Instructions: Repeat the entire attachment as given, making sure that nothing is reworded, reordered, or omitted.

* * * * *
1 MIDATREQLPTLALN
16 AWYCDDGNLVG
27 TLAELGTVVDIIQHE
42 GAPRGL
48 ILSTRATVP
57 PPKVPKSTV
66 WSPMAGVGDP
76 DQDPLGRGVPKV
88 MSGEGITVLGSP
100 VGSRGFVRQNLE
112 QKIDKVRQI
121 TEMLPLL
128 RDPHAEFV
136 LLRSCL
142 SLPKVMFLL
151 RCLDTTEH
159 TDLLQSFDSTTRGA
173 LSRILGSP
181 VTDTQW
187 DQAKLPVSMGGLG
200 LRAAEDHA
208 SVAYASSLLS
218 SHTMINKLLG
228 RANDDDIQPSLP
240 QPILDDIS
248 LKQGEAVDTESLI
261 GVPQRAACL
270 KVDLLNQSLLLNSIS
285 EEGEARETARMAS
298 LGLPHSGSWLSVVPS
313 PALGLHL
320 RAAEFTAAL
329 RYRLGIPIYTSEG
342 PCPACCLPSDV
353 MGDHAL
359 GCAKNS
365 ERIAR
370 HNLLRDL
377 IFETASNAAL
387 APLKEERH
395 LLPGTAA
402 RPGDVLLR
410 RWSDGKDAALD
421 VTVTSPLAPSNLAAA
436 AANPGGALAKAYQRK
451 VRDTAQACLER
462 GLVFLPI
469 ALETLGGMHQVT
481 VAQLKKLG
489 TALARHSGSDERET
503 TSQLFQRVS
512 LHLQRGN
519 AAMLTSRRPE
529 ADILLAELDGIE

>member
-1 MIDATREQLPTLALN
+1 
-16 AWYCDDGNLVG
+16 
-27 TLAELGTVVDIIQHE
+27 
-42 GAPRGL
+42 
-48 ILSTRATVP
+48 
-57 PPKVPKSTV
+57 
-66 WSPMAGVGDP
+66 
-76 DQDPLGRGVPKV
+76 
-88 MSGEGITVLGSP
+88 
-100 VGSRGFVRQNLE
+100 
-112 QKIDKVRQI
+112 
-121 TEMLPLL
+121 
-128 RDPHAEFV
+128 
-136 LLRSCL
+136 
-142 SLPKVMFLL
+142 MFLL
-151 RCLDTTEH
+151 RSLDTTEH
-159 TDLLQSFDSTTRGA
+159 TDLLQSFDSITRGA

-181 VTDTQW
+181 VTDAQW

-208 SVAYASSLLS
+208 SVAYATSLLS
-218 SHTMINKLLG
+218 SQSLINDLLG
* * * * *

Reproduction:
1 MIDATREQLPTLALN
16 AWYCDDGNLVG
27 TLAELGTVVDIIQHE
42 GAPRGL
48 ILSTRATVP
57 PPKVPKSTV
66 WSPMAGVGDP
76 DQDPLGRGVPKV
88 MSGEGITVLGSP
100 VGSRGFVRQNLE
112 QKIDKVRQI
121 TEMLPLL
128 RDPHAEFV
136 LLRSCL
142 SLPKVMFLL
151 RCLDTTEH
159 TDLLQSFDSTTRGA
173 LSRILGSP
181 VTDTQW
187 DQAKLPVSMGGLG
200 LRAAEDHA
208 SVAYASSLLS
218 SHTMINKLLG
228 RANDDDIQPSLP
240 QPILDDIS
248 LKQGEAVDTESLI
261 GVPQRAACL
270 KVDLLNQSLLLNSIS
285 EEGEARETARMAS
298 LGLPHSGSWLSVVPS
313 PALGLHL
320 RAAEFTAAL
329 RYRLGIPIYTSEG
342 PCPACCLPSDV
353 MGDHAL
359 GCAKNS
365 ERIAR
370 HNLLRDL
377 IFETASNAAL
387 APLKEERH
395 LLPGTAA
402 RPGDVLLR
410 RWSDGKDAALD
421 VTVTSPLAPSNLAAA
436 AANPGGALAKAYQRK
451 VRDTAQACLER
462 GLVFLPI
469 ALETLGGMHQVT
481 VAQLKKLG
489 TALARHSGSDERET
503 TSQLFQRVS
512 LHLQRGN
519 AAMLTSRRPE
529 ADILLAELDGIE

>member
-1 MIDATREQLPTLALN
+1 
-16 AWYCDDGNLVG
+16 
-27 TLAELGTVVDIIQHE
+27 
-42 GAPRGL
+42 
-48 ILSTRATVP
+48 
-57 PPKVPKSTV
+57 
-66 WSPMAGVGDP
+66 
-76 DQDPLGRGVPKV
+76 
-88 MSGEGITVLGSP
+88 
-100 VGSRGFVRQNLE
+100 
-112 QKIDKVRQI
+112 
-121 TEMLPLL
+121 
-128 RDPHAEFV
+128 
-136 LLRSCL
+136 
-142 SLPKVMFLL
+142 MFLL
-151 RCLDTTEH
+151 RSLDTTEH
-159 TDLLQSFDSTTRGA
+159 TDLLQSFDSITRGA

-181 VTDTQW
+181 VTDAQW

-208 SVAYASSLLS
+208 SVAYATSLLS
-218 SHTMINKLLG
+218 SQSLINDLLG